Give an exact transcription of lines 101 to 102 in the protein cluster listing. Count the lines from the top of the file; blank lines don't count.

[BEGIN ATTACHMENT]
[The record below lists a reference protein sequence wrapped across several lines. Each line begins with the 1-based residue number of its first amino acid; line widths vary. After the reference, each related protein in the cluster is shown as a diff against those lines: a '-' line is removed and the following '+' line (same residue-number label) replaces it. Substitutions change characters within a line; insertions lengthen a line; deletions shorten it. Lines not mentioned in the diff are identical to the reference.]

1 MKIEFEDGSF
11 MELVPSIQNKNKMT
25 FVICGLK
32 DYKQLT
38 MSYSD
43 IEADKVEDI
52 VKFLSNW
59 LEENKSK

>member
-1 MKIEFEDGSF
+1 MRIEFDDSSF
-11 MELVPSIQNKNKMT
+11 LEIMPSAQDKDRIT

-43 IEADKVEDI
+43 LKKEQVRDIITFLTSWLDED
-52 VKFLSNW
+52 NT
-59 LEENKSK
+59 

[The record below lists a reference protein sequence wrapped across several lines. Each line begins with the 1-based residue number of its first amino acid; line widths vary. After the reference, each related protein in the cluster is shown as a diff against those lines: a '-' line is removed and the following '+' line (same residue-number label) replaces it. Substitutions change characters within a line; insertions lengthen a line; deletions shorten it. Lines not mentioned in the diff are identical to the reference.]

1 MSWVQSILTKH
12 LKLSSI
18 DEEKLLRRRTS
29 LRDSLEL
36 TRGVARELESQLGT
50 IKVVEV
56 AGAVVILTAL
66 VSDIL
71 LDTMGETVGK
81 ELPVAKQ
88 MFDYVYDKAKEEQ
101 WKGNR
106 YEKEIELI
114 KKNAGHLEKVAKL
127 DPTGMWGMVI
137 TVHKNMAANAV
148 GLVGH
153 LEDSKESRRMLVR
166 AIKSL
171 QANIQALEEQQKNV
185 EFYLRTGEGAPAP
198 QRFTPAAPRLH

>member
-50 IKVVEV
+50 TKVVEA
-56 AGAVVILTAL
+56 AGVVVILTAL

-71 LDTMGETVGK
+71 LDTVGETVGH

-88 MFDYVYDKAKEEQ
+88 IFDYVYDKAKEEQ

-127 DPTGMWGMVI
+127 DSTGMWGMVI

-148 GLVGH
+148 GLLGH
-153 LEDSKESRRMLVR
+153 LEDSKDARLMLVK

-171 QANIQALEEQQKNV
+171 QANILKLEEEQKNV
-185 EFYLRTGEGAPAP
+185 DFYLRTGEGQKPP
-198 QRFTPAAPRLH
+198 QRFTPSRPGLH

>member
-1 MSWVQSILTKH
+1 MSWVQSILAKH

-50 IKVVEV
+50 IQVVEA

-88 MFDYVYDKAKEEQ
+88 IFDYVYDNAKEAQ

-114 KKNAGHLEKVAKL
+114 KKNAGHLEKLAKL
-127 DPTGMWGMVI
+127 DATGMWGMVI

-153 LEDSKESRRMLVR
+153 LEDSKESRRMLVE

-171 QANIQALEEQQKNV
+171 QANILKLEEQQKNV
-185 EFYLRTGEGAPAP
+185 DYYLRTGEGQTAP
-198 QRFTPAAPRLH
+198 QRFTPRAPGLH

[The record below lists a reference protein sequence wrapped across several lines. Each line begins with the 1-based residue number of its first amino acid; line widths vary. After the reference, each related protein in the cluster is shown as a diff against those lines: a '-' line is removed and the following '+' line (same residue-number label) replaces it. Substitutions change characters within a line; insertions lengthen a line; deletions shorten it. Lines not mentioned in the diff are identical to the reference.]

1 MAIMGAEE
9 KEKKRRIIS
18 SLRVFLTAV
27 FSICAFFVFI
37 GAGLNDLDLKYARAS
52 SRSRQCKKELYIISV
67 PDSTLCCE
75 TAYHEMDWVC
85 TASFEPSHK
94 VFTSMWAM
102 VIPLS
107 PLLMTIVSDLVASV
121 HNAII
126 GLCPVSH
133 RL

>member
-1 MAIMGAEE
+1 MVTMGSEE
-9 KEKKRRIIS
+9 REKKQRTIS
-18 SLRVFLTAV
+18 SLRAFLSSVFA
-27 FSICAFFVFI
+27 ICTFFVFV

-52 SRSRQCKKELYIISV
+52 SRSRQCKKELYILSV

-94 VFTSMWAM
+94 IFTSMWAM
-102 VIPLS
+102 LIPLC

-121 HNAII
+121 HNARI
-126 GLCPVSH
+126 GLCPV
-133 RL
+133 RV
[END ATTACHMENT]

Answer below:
-1 MAIMGAEE
+1 MVTMGSEE